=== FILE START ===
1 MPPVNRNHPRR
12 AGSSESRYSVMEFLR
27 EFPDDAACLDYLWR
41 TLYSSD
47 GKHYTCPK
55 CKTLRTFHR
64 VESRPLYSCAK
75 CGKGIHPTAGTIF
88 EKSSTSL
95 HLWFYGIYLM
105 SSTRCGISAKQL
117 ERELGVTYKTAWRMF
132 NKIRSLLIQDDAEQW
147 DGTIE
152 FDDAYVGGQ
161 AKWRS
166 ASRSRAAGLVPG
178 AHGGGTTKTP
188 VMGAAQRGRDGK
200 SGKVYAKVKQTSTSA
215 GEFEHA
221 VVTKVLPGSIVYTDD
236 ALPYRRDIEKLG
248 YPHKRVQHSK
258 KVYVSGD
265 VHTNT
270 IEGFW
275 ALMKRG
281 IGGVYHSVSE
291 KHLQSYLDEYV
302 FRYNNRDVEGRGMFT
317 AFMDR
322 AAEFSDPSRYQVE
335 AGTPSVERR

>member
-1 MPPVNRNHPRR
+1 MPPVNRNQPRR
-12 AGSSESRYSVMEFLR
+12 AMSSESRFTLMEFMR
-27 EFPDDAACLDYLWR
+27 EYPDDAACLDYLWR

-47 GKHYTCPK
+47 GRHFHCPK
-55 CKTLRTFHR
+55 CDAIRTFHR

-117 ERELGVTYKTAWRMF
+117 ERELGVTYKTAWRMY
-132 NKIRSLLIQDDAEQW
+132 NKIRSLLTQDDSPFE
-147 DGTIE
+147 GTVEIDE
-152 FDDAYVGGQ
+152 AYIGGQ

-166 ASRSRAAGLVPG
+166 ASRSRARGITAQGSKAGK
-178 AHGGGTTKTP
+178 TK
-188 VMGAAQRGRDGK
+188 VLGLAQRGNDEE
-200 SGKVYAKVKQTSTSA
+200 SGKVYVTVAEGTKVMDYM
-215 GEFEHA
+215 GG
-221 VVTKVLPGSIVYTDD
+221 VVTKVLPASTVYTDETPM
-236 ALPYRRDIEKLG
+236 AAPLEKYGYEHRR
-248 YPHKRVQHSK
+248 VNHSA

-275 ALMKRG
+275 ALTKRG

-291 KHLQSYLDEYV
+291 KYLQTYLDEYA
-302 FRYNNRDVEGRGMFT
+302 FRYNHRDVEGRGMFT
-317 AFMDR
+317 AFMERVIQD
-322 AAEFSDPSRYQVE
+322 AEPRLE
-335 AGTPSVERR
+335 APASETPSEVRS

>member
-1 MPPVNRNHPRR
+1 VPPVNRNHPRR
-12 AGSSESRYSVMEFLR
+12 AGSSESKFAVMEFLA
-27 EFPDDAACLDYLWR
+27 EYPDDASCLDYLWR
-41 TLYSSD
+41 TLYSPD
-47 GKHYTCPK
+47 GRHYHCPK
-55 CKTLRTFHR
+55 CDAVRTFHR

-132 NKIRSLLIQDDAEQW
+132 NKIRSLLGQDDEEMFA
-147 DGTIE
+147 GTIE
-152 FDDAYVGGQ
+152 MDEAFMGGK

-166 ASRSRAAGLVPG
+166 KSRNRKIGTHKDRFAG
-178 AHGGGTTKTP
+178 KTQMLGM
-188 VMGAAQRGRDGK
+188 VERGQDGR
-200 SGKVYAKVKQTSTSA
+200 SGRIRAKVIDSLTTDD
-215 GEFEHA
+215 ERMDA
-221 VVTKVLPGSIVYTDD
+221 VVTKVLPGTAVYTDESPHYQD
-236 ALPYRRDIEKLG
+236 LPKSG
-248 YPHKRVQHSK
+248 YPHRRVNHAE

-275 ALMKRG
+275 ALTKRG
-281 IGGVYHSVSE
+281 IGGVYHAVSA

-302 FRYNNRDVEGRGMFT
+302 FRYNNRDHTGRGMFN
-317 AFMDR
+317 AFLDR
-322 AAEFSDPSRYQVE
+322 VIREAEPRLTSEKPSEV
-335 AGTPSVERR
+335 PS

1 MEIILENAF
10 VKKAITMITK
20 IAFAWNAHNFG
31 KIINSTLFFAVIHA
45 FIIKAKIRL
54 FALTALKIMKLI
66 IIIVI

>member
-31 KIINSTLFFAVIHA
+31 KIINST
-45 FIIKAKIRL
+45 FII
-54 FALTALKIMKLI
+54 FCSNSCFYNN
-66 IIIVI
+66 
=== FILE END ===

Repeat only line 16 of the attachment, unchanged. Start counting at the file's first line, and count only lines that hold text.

161 AKWRS